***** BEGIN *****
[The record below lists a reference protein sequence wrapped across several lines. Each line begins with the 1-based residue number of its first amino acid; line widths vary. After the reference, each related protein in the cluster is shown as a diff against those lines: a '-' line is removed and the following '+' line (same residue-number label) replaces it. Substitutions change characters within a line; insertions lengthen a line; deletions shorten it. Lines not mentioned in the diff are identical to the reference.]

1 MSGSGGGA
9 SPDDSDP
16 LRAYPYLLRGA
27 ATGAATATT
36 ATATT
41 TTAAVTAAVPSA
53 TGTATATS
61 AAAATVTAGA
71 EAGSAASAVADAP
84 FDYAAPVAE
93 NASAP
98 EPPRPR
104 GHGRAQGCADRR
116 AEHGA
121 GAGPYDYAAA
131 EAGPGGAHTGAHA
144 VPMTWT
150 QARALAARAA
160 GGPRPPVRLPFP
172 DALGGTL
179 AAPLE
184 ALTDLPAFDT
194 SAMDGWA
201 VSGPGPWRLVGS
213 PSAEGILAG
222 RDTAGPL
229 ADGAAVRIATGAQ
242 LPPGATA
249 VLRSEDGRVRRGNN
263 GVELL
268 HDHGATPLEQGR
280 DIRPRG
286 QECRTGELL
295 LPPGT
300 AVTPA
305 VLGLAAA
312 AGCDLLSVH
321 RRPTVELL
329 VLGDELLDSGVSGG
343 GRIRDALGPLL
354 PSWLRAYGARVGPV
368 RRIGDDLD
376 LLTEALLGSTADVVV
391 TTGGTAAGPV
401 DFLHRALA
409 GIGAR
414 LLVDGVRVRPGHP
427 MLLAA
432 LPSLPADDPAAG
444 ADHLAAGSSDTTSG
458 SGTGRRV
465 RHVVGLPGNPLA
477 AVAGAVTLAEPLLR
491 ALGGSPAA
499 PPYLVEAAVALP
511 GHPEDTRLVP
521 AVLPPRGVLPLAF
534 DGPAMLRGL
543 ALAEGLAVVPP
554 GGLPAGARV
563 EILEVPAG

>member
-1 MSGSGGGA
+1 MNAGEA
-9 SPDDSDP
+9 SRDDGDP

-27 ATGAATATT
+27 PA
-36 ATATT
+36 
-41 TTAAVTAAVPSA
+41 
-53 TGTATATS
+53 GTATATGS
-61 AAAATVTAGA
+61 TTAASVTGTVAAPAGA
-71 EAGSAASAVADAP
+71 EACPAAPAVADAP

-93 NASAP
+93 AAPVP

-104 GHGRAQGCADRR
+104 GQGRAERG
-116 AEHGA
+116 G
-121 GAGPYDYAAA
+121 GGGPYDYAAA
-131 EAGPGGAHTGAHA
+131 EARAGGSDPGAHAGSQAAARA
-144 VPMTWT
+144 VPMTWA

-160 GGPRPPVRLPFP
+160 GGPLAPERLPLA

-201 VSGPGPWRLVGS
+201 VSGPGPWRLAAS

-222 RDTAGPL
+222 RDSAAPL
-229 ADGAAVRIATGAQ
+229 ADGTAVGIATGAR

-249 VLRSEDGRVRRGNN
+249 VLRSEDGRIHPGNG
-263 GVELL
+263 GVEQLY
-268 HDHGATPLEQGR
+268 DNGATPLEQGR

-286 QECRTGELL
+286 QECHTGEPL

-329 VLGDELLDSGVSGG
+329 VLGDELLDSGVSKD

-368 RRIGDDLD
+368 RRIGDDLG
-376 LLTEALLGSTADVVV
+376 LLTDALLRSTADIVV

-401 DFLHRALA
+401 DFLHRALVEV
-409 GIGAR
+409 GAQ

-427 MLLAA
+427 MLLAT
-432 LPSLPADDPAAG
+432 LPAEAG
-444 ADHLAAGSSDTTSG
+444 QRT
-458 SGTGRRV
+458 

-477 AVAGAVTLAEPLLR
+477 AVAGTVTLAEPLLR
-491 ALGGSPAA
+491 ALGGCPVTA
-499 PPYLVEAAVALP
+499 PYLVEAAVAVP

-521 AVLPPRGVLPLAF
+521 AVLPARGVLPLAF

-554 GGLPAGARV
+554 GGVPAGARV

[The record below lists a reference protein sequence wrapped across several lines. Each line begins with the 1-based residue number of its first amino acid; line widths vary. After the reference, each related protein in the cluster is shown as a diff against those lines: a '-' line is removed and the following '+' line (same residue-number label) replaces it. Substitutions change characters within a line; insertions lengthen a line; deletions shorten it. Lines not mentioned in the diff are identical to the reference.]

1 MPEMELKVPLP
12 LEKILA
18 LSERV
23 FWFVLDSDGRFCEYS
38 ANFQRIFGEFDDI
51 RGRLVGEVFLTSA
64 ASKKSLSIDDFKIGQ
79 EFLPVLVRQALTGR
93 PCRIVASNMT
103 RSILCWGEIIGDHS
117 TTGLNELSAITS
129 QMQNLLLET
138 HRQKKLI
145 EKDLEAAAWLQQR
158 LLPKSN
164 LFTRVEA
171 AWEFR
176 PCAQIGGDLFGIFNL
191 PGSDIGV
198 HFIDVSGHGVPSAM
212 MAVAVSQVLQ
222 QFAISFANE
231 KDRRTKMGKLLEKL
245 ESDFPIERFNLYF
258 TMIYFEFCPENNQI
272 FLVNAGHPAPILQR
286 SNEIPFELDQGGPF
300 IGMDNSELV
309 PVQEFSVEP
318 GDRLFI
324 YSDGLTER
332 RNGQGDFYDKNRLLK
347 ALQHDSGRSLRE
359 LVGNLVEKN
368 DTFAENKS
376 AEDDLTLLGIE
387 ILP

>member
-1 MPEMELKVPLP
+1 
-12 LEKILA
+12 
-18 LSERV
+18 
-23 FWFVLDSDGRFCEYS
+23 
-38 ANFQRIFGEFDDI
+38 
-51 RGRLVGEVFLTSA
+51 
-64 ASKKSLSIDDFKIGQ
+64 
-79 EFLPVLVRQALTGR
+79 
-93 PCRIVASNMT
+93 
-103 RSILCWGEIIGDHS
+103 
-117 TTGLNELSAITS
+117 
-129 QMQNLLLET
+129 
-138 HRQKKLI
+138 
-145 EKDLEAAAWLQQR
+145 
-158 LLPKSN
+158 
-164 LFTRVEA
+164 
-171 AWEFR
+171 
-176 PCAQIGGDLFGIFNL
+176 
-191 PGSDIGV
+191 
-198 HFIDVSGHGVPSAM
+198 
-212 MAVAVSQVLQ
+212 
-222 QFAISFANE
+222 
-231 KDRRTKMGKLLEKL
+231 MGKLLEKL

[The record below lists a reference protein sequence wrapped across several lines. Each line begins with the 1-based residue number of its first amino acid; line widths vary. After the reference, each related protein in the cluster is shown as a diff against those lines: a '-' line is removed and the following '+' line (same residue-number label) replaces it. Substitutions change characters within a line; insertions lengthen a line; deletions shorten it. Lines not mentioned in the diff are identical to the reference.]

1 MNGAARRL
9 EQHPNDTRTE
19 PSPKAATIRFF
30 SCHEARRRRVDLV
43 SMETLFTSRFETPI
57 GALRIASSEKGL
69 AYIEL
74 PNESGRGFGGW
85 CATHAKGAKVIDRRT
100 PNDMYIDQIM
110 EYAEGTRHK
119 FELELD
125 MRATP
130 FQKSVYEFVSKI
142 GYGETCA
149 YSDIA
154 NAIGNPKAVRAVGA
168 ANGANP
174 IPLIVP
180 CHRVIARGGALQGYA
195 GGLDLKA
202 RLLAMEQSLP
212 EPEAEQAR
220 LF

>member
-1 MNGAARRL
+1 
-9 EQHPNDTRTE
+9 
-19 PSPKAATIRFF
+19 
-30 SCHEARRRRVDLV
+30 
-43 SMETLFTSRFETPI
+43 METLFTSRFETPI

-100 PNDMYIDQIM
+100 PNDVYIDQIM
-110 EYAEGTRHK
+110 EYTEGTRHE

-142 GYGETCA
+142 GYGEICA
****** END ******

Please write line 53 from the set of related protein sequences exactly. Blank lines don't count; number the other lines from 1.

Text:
465 RHVVGLPGNPLA